Rainbows and run outs — you have to laugh or you would cry
Sometimes you have to write something off, a thing, a task, a moment in your life — and this season feels like one of those moments. I turned up, I attempted to play but I found yet new and innovative ways to get myself out, usually for less than ten, often without scoring. After Saturday’s diabolical run out for zero, a complete brain freeze and misjudgment on my behalf, I could only laugh as I walked off. In all honesty I couldn’t have scripted it to be any more ridiculous. Having not been run out since playing as a young boy some thirty years ago I’ve managed to get run out 5 times this season. I’m not entirely sure how it has happened. Lots of good fielding, plenty of direct hits but some serious poor judgement by yours truly as well.
My quest to score runs has come to a shuddering halt this year, despite scratching my way around the crease for eight on Sunday I’ve now had my worst season for the club with the bat. Oddly enough it is similar to my first season at the club which I didn’t think was too bad. Expectations and self belief (or lack of?) have changed my thinking and what I want to achieve. Next season we go again.
I joined Weoley Hill Cricket Club five seasons ago as a bowler and someone who could do okay with the bat. I had never set the world alight with the bat but had always been fairly competitive with the ball. Over my time at the club I became a batsman and bowled less and less. Sometimes my batting justified the label but I’ve learnt it isn’t easy. One mistake can be so costly when you are batting. I know I can still offer something but I recognise the need to work on a few things to improve both my technical and mental game. I took a few steps towards that yesterday and have an off-season ahead to work on it further.
In a surprise I’ve had the opportunity to bowl the last couple of weeks and it all came back to me fairly quickly. I swiftly got back into a rhythm and was as economical as I had hoped. I picked up a couple of wickets and could have had a few more. It felt good to bowl again and be part of a wider team effort. Hopefully I can bowl again next season, and contribute in an all round capacity, whatever team I end up playing in regularly.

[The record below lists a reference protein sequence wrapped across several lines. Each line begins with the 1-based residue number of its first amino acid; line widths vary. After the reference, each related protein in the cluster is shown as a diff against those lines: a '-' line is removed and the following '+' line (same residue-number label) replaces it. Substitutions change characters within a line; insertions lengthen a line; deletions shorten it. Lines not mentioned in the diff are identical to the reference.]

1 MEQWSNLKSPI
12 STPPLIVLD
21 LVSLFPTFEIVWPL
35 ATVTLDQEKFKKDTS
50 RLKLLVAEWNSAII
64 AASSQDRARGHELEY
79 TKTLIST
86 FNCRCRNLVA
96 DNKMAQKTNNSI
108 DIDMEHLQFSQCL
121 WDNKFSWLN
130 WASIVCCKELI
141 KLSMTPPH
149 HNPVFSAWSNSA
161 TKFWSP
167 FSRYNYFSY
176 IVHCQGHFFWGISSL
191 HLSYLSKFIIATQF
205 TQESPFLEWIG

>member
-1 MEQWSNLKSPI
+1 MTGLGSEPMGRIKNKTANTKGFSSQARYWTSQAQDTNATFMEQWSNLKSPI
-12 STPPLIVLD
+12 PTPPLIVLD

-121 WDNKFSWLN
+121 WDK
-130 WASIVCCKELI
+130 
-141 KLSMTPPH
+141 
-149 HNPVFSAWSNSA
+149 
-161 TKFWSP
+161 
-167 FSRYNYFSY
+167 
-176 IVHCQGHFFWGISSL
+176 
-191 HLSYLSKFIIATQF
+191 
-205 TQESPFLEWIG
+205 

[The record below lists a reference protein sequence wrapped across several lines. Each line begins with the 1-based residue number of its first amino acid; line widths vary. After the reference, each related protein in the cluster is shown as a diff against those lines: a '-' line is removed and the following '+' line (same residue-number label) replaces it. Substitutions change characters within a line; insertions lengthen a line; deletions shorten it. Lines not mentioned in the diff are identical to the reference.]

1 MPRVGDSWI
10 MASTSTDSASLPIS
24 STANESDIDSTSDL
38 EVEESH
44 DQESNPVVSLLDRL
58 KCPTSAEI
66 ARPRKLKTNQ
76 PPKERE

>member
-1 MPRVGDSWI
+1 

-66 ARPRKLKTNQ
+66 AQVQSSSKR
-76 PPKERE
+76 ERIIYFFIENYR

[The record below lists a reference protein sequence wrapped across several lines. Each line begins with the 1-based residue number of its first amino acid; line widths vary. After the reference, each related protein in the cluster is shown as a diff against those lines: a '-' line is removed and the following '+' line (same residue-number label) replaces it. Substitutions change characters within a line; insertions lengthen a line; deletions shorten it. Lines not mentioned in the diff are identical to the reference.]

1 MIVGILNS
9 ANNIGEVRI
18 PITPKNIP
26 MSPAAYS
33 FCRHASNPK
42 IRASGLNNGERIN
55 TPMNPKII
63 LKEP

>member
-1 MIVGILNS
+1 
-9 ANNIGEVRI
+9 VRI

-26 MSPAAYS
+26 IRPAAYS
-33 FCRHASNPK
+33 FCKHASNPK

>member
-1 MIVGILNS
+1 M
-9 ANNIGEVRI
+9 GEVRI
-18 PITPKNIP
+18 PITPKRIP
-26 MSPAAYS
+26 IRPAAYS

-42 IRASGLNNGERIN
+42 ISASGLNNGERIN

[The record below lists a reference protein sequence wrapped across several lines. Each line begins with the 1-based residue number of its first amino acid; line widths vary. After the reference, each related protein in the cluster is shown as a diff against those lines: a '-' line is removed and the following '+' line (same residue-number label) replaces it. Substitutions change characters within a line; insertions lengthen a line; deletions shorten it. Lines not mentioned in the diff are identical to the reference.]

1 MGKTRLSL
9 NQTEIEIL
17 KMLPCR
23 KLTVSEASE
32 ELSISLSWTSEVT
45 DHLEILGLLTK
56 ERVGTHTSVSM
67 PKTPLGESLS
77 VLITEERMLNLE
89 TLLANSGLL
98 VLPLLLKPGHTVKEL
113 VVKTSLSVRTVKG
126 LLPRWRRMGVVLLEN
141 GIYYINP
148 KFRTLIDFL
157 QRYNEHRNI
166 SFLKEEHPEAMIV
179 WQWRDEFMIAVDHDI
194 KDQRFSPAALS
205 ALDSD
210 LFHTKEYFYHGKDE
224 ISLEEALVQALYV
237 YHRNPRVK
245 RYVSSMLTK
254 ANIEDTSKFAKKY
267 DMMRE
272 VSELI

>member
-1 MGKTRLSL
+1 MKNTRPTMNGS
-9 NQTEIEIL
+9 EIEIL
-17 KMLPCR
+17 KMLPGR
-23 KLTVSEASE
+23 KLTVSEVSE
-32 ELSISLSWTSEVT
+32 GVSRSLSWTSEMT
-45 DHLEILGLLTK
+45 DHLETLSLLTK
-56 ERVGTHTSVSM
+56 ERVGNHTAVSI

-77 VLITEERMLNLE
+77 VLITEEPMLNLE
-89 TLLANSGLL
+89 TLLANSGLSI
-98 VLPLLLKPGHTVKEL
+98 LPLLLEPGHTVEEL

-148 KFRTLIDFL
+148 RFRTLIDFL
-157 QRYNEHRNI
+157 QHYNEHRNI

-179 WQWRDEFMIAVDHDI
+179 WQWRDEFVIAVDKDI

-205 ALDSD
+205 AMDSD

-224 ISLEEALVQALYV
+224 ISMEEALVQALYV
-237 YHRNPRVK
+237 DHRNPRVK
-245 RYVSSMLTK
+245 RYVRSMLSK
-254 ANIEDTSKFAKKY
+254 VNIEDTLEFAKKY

There have been some noticeable changes around the club in the last month. Since the rainbow laces campaign more rainbow laces and grips have started to appear down at the cricket club. It has been incredibly empowering for me and all have been a complete surprise. Outward and public displays of support and solidarity mean a lot. I think one or two fellow players have found it challenging, or maybe it is more a sense of bemusement. I’m sure some are thinking ‘why would a straight guy want to wear rainbow laces or have a rainbow bat grip?’ — their faces say it all. But it has provoked some discussion and it always had a positive vibe. I firmly believe the more allies the better, it really can change attitudes.
I want more LGBT people to feel comfortable around cricket clubs, whether as players or supporters, and thankfully my club and teammates are being active parts of that jigsaw.
Being in the media and then being recognised on the back of it is a really strange experience. Sunday’s opposition quickly picked up my appearance in a recent rainbow laces article for Sky Sports and it lead to an amusing and lighthearted conversation, mainly me telling them that I have barely scored a run since the article was published, but also the fact that if I am masquerading as an overseas pro I am pretty dreadful at it! It is these types of experiences that make playing cricket so positive and why Weoley Hill is my cricketing home now.
All of this came on the back of the rainbow laces campaign which goes to show how positive these campaigns can be. I hope that the ECB, county cricket boards and Stonewall continue to promote equality in this way.
So what do I make of the season? It has been a roller coaster. Injury, poor form and lack of confidence have dominated but some small shoots of growth have appeared in the last few weeks, something to build on and take into preseason training. But by far the best part of the season has been the growing support in the club and the wider cricketing community for the LGBT community. Connecting to other gay cricketers has made a real difference too. There are bound to be more of us out there so I hope the 2020 season continues the positive strides forward.